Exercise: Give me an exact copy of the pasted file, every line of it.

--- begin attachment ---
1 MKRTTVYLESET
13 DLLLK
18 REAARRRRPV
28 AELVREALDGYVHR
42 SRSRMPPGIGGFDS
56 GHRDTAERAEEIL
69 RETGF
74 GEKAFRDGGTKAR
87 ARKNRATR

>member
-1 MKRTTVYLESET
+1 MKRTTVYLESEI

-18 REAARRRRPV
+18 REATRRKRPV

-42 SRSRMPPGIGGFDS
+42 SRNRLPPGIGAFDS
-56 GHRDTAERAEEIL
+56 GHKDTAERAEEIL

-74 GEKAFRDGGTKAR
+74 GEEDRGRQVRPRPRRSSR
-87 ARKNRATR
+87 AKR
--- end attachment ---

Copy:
1 MKRTTVYLESET
13 DLLLK
18 REAARRRRPV
28 AELVREALDGYVHR
42 SRSRMPPGIGGFDS
56 GHRDTAERAEEIL
69 RETGF
74 GEKAFRDGGTKAR
87 ARKNRATR

>member
-1 MKRTTVYLESET
+1 MKRTTVYLESEI

-18 REAARRRRPV
+18 REATRRKRPV

-42 SRSRMPPGIGGFDS
+42 SRNRLPPGIGAFDS
-56 GHRDTAERAEEIL
+56 GHKDTAERAEEIL

-74 GEKAFRDGGTKAR
+74 GEEDRGRQVRPRPRRSSR
-87 ARKNRATR
+87 AKR